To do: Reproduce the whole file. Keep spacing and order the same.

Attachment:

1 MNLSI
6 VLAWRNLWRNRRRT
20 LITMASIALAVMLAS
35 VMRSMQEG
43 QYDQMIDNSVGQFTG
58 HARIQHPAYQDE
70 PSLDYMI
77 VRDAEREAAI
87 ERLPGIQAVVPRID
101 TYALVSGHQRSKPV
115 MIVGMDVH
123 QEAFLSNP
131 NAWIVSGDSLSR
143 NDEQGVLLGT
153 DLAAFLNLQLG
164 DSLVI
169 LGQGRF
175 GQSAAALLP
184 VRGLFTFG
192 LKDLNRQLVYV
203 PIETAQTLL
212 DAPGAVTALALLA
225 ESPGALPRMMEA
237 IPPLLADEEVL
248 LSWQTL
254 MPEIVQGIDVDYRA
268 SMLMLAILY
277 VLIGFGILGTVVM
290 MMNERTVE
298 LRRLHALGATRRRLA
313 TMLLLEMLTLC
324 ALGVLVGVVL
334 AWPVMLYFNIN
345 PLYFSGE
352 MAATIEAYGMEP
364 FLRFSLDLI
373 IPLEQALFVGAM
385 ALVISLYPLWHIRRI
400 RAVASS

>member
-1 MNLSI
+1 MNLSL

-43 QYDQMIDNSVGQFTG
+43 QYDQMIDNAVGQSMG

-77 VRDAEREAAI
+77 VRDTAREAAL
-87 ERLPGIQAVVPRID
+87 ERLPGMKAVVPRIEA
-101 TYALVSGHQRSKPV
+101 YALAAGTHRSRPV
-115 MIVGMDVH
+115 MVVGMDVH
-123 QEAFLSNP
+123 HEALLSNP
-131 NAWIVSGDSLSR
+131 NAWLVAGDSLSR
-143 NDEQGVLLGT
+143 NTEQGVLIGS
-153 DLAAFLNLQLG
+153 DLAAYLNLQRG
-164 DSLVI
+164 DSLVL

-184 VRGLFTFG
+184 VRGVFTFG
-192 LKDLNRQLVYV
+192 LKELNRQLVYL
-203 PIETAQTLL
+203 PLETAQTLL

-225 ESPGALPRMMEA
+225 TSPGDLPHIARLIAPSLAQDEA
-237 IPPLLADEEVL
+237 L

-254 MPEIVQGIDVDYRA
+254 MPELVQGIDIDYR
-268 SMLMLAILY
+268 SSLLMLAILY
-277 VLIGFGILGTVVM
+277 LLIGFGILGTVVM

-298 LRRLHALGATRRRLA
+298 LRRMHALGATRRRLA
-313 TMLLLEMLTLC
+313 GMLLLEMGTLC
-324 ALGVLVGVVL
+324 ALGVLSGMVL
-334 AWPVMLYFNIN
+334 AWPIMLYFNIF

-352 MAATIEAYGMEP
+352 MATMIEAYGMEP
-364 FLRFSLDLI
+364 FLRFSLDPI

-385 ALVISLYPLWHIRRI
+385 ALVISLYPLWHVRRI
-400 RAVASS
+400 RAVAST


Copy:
1 MNLSI
6 VLAWRNLWRNRRRT
20 LITMASIALAVMLAS
35 VMRSMQEG
43 QYDQMIDNSVGQFTG
58 HARIQHPAYQDE
70 PSLDYMI
77 VRDAEREAAI
87 ERLPGIQAVVPRID
101 TYALVSGHQRSKPV
115 MIVGMDVH
123 QEAFLSNP
131 NAWIVSGDSLSR
143 NDEQGVLLGT
153 DLAAFLNLQLG
164 DSLVI
169 LGQGRF
175 GQSAAALLP
184 VRGLFTFG
192 LKDLNRQLVYV
203 PIETAQTLL
212 DAPGAVTALALLA
225 ESPGALPRMMEA
237 IPPLLADEEVL
248 LSWQTL
254 MPEIVQGIDVDYRA
268 SMLMLAILY
277 VLIGFGILGTVVM
290 MMNERTVE
298 LRRLHALGATRRRLA
313 TMLLLEMLTLC
324 ALGVLVGVVL
334 AWPVMLYFNIN
345 PLYFSGE
352 MAATIEAYGMEP
364 FLRFSLDLI
373 IPLEQALFVGAM
385 ALVISLYPLWHIRRI
400 RAVASS

>member
-1 MNLSI
+1 MNLSL

-43 QYDQMIDNSVGQFTG
+43 QYDQMIDNAVGQSMG

-77 VRDAEREAAI
+77 VRDTAREAAL
-87 ERLPGIQAVVPRID
+87 ERLPGMKAVVPRIEA
-101 TYALVSGHQRSKPV
+101 YALAAGTHRSRPV
-115 MIVGMDVH
+115 MVVGMDVH
-123 QEAFLSNP
+123 HEALLSNP
-131 NAWIVSGDSLSR
+131 NAWLVAGDSLSR
-143 NDEQGVLLGT
+143 NTEQGVLIGS
-153 DLAAFLNLQLG
+153 DLAAYLNLQRG
-164 DSLVI
+164 DSLVL

-184 VRGLFTFG
+184 VRGVFTFG
-192 LKDLNRQLVYV
+192 LKELNRQLVYL
-203 PIETAQTLL
+203 PLETAQTLL

-225 ESPGALPRMMEA
+225 TSPGDLPHIARLIAPSLAQDEA
-237 IPPLLADEEVL
+237 L

-254 MPEIVQGIDVDYRA
+254 MPELVQGIDIDYR
-268 SMLMLAILY
+268 SSLLMLAILY
-277 VLIGFGILGTVVM
+277 LLIGFGILGTVVM

-298 LRRLHALGATRRRLA
+298 LRRMHALGATRRRLA
-313 TMLLLEMLTLC
+313 GMLLLEMGTLC
-324 ALGVLVGVVL
+324 ALGVLSGMVL
-334 AWPVMLYFNIN
+334 AWPIMLYFNIF

-352 MAATIEAYGMEP
+352 MATMIEAYGMEP
-364 FLRFSLDLI
+364 FLRFSLDPI

-385 ALVISLYPLWHIRRI
+385 ALVISLYPLWHVRRI
-400 RAVASS
+400 RAVAST